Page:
FPCCI Urges Economic Linkages within the Islamic World

Muslim countries have enormous resources and potentials to succeed, but the task is to translate these potential into real asset. Promotion of economic linkage within the Muslim communities by creating opportunities could help generate greater flow of capital from within and beyond the Islamic world, this was stated by Sheikh Sultan Rehman Vice President FPCCI in webinar held at the Federation of Pakistan Chambers of Commerce and Industry (FPCCI) Karachi Head Office, Regional Office Lahore and Capital Office Islamabad via Zoom link.

The webinar was organized by Sheikh Sultan Rehman Vice President FPCCI and attended by Amjad Rafi and Nasser Hayatt Magoo, Former Presidents Karachi Chamber of Commerce and Industry, Oniasa Zafar, Deputy Secretary, Ministry of Commerce, Bilal Khan Pasha Consul General of Pakistan in Turkey, Muhammad Hanif Bashir Commercial Counselor of Pakistan in Oman, Muhammad Salman Ali Trade & Investment Attache of Pakistan in Qatar, Khadim Ali Trade and Investment Attaché of Pakistan in Jordan, Fouzia Perveen Ch. Minister (Trade & Investment) of Pakistan in Indonesia and Mr. Rashid Imtiaz Commercial Secretary of Pakistan in Tajikistan, Aliya Jaffer, Assistant Secretary General Islamic Chamber of Commerce, Industry and Agriculture (ICCIA) and Shabana Asif Sr. Vice President Women Chamber of Commerce and Industry,
In his remarks, Sheikh Sultan Rehman Vice President FPCCI stated that absence of unity and cooperation among the OIC Countries is a biggest challenge in the present uncertain political and economic situation in Islamic countries. He added that OIC which is the second largest bloc of the world represented one fourth of total land with 4.1 percent of the world population. While highlighting the statistics, he added that the collective GDP of OIC is US$ 6.5 trillion with average per capita income US$ 7,189. He further added that the intra-regional trade among the OIC Countries is 17.5 percent of total trade of OIC Countries while the intra-region FDI stood 2-3% of GDP. He also highlighted the World Islamic Economy figures that Muslim spent US$ 2.2 Billion on Food, lifestyle and tourism which is growing 5-6 percent annually which indicates the potentials of halal industry. While commenting on Pakistan relations with Muslim World, he stated that Pakistan has strong and significant relations with all Muslim nations at political level but these relations do not reflect in terms of trade volume despite the fact that there is huge potential of trade due to geographical proximity, religion and cultural ties, similarities and availability of natural resources. The reason behind the low level of trade is lack of information sharing and low level of interaction among the private sector of Pakistan and OIC countries. He stated that among OIC member states, Pakistan has signed FTA only with Malaysia and PTAs with Indonesia Mauritius and Iran.

During the discussion, Mr. Muhammad Salman Ali, Trade and Investment Attache of Pakistan in Qatar stated that value added food products, pharmaceutical, construction material and agro based product has huge export opportunities to Qatar. FPCCI and TDAP should regularly participate in the exhibitions organized by Qatar for the enhancement of trade.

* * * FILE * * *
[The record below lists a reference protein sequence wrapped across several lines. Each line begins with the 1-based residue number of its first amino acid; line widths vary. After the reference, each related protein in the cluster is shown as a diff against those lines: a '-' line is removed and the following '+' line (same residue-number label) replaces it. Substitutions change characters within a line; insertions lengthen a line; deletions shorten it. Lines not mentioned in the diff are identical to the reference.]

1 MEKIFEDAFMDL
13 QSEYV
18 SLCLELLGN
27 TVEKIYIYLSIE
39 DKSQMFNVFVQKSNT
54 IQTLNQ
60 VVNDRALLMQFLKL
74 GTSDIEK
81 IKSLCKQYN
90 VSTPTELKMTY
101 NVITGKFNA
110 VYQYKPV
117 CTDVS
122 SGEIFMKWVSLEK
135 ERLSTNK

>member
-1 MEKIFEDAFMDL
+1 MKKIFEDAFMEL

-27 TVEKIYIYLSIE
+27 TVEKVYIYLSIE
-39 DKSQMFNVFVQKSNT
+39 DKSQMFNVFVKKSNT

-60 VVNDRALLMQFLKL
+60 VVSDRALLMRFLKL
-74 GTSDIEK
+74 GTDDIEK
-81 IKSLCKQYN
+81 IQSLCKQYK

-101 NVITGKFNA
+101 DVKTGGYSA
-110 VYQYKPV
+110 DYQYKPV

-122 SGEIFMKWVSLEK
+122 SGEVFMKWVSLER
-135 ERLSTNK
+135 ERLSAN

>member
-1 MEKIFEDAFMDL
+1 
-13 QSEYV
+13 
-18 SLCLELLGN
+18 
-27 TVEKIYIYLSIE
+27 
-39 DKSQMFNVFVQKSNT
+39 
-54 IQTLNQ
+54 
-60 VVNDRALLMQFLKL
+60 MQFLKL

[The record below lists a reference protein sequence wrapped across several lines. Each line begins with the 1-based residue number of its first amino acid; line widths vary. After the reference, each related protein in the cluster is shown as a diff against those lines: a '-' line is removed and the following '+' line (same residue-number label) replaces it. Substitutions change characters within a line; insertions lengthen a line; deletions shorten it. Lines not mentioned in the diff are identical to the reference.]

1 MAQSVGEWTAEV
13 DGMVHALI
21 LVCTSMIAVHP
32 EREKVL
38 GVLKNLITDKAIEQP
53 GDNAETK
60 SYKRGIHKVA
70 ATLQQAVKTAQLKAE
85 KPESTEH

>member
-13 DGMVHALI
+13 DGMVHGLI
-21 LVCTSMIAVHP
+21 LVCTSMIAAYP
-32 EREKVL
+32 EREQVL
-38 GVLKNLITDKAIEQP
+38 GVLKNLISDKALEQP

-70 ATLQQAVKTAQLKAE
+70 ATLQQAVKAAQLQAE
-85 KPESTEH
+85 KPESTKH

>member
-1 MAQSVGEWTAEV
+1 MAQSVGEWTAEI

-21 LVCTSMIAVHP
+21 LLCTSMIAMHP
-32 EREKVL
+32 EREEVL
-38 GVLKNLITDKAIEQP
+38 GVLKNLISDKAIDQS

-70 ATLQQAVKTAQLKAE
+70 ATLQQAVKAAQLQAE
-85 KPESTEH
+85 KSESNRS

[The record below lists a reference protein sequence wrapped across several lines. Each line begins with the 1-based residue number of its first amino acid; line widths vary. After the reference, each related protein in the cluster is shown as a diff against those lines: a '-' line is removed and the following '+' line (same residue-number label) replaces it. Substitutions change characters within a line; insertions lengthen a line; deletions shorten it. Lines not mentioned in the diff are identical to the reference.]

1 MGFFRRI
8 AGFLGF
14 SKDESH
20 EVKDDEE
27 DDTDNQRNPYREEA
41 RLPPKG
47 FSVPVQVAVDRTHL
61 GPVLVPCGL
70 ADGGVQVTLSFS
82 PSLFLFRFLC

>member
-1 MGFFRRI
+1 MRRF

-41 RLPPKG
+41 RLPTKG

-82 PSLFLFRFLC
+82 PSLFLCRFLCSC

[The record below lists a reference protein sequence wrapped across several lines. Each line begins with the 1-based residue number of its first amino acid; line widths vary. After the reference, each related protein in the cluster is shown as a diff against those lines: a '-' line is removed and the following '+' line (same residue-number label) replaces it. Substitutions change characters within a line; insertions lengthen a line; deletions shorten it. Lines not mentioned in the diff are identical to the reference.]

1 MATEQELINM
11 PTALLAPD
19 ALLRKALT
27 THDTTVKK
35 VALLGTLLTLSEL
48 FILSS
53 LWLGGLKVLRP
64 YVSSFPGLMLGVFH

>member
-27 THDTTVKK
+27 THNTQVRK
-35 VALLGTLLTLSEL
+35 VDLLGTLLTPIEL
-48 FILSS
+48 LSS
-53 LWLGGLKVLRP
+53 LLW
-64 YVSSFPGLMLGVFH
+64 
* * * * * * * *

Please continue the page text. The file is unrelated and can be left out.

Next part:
Mr. Khadim Ali, Trade and Investment Attache of Pakistan in Jordan stated that Qatar is a consumer market and is importing rice, meat, fruits, sugar, tea, coffee, textile fabric, plastic items, ceramics etc wherein there is potentials for Pakistan to export. Currently, India and Europe is penetrating in Jordan and share of Pakistan in Jordan’s trade is less than one percent. He indicated that there are no marketing efforts and only one delegation of Pakistan visited Jordan last year. Moreover, Pakistani businessmen should regularly participate in exhibitions and trade fairs of Jordan.

Mr. Bilal Pasha, Consul General of Pakistan in Turkey added that there is no operational trade agreement among 57 countries of OIC which is the main reason of low intra-regional trade. Market access, connectivity, transportation, financial connectivity and B2B connectivity are challenges which Pakistan faces in trade with Islamic Countries. Turkey is advance in science and technology and there is scope of collaboration for both countries in light engineering, chemical, agriculture, leather and textile.

Ms Fauzia Perveen, Trade and Investment Attache of Pakistan in Indonesia stated that there are huge non-tariff barriers in terms of import license, quality requirements etc. Pakistan and Indonesia operationalized Preferential Trade Agreement in 2013 which is mainly benefiting Indonesia. Lack of shipping lines is another issue and almost 20-25 days are required for trade with Indonesia. Dates, meat and ethanol have potentials of exports towards Indonesia.

Mr. Rashid Imtiaz, Commercial Secretary of Pakistan in Tajikistan stated that Tajikistan is gateway to Central Asia and Pakistan is mainly exporting sugar and importing cotton from Tajikistan. Connectivity is the main issue due to uncertain situation in Afghanistan. Ms Aliya Jaffer, Assistant Secretary General of ICCIA also suggested replicating of border trade of TOBB by other Islamic countries.

Mr. Muhammad Hanif Bashir, Commercial Consellor of Pakistan in Oman informed that India and China are aggressively marketing their products in Oman as Oman is mainly an importing country. He also suggested regular holding of Joint Business Council meeting with respective country by FPCCI and participation in trade fairs and exhibitions.

During the question- answer session, Mr. Amjad Rafi, Former President Karachi Chamber of Commerce and Industry also inquired about the trade agreements of Jordan with Turkey and Egypt and TIR conventions.

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